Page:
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Seven-quarters must be equal to one and three-quarters.
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Finally, how many wholes and how many thirds are in seven-thirds?
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We know three-thirds equal one whole.
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So six-thirds must be the same as two wholes.
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And so seven-thirds is the same as two and a third.
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We’re now in a position to be able to compare all of the fractions.
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We’ve converted them all into mixed numbers.
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So we can see what their values worth.
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We can also see why we didn’t need to convert them to have the same denominator.
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We can simply compare the number of ones because they’re all different.
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The mixed number with the greatest number of one’s is three and a half.
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This is the largest mixed number.
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And so it’s also the largest fraction.
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The largest fraction is seven and a half.
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The next largest number of ones is two, in the mixed number, two and a third.
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So we know the second largest fraction is seven-thirds.
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Because it’s the only one remaining, we know the third largest fraction must be seven-quarters.
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Look at how we could have predicted this before we started.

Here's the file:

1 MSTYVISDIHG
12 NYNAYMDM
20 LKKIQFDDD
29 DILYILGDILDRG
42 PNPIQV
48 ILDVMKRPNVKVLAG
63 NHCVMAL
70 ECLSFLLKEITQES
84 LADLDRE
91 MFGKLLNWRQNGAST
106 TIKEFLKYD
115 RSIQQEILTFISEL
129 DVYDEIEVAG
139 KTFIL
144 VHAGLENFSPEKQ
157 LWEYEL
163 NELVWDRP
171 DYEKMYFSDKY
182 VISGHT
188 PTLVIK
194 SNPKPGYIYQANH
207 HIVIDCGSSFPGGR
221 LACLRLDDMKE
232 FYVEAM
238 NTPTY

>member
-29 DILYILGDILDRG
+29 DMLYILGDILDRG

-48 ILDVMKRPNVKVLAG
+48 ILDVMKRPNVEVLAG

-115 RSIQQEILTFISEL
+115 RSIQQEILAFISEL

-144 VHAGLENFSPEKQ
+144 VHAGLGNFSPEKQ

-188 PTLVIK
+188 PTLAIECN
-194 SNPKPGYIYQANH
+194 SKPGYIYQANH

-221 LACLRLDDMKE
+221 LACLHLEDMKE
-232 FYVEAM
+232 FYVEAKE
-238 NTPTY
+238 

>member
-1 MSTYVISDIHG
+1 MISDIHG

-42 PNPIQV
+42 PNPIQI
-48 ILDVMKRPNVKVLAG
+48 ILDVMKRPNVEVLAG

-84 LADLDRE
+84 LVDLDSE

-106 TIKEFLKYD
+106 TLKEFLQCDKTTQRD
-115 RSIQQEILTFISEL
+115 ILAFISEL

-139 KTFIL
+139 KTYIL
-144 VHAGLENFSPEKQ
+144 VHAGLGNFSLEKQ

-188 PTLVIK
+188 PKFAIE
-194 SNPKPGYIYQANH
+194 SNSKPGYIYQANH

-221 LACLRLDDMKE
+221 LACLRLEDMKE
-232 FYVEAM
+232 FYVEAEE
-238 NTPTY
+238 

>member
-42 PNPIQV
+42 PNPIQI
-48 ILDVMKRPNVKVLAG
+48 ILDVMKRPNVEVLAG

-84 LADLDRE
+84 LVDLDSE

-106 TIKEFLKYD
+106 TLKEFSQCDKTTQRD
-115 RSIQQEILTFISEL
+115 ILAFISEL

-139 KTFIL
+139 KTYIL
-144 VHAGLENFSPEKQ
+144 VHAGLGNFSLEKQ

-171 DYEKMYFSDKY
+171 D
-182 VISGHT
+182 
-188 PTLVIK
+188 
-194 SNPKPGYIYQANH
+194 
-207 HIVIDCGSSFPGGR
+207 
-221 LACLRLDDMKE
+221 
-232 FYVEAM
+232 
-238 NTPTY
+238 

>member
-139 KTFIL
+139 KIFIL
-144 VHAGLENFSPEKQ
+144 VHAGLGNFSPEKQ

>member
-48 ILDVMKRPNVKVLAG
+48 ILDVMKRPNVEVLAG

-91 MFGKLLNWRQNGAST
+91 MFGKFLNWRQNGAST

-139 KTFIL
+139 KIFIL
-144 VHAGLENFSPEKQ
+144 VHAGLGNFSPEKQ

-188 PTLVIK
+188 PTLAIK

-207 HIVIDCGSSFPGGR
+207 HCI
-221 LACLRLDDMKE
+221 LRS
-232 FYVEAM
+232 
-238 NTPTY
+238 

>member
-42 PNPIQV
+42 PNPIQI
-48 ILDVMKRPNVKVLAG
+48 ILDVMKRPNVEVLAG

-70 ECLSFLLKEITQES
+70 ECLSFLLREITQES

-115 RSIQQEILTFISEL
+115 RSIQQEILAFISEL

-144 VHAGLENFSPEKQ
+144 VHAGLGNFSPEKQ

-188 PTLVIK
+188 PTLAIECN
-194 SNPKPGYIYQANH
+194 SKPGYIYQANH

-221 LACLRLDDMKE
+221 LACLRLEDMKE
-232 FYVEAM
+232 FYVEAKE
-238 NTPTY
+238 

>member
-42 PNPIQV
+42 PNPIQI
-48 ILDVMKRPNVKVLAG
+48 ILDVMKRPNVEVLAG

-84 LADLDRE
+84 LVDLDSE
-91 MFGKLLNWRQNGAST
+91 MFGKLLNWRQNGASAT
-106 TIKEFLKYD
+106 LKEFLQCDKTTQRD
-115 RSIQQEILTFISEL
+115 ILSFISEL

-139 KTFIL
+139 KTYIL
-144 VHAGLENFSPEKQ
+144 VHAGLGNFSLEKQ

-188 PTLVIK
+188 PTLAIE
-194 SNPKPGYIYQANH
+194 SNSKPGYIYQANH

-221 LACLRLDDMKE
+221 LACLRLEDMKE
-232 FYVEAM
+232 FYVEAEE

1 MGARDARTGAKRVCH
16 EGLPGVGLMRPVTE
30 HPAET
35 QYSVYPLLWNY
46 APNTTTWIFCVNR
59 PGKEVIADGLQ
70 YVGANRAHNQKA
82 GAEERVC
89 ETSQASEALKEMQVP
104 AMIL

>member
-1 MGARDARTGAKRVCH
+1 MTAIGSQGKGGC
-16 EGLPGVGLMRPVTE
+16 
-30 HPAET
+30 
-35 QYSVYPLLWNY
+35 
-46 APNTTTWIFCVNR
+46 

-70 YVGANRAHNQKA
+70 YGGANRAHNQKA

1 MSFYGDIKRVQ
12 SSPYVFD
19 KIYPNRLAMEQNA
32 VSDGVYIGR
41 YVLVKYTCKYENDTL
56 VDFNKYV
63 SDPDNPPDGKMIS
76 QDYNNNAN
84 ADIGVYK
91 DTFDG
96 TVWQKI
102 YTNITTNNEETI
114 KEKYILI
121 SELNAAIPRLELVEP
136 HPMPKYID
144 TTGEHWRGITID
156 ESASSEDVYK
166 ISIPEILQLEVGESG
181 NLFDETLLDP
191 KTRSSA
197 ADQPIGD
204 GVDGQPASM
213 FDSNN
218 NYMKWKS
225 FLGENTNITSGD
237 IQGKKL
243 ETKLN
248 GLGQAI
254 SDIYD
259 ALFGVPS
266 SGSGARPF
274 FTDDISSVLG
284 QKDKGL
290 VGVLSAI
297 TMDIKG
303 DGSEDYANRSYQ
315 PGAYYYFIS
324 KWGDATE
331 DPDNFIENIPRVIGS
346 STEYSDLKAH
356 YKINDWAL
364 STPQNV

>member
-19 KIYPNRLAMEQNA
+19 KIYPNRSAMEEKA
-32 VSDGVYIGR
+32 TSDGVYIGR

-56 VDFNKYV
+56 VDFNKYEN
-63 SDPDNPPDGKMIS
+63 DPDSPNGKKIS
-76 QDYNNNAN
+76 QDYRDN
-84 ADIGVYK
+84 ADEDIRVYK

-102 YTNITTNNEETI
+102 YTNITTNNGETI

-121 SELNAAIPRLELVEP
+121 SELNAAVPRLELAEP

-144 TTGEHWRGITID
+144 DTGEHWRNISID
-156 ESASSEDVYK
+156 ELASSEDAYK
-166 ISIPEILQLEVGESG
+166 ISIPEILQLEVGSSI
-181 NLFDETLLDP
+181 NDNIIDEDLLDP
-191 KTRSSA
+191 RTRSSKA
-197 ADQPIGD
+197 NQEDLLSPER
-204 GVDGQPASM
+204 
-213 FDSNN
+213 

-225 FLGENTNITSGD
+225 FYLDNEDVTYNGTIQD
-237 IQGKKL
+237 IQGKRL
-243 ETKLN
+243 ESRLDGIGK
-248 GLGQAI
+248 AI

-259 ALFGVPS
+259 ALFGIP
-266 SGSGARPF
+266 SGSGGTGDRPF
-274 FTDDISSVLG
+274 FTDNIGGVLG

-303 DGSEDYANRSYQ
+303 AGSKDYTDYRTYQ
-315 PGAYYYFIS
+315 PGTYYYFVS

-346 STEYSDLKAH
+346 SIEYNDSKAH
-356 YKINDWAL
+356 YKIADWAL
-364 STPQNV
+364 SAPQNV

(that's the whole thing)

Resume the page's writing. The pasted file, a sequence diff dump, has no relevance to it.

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The numerator in all of these fractions is the same, seven parts every time.
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But the denominator changes.
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Remember, the smaller the denominator with a fraction, the larger the parts.
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So if we’ve got seven parts, and they’re large parts, it’s going to be a larger number, a larger amount.
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And the opposite is true; the larger the denominator, the smaller the parts.
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So if we have seven parts and they’re small parts, because the denominators is a large number, then it’s going to be a smaller fraction.
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And that’s why these denominators go in order — two, three, four, eight.
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Because the numerator stays the same, all we have to do is to look at the denominators and think to ourselves, a smaller number means a larger piece, and then just put the denominators in order.
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And so the four fractions arranged in descending order are seven-halves, seven-thirds, seven-quarters, seven-eighths.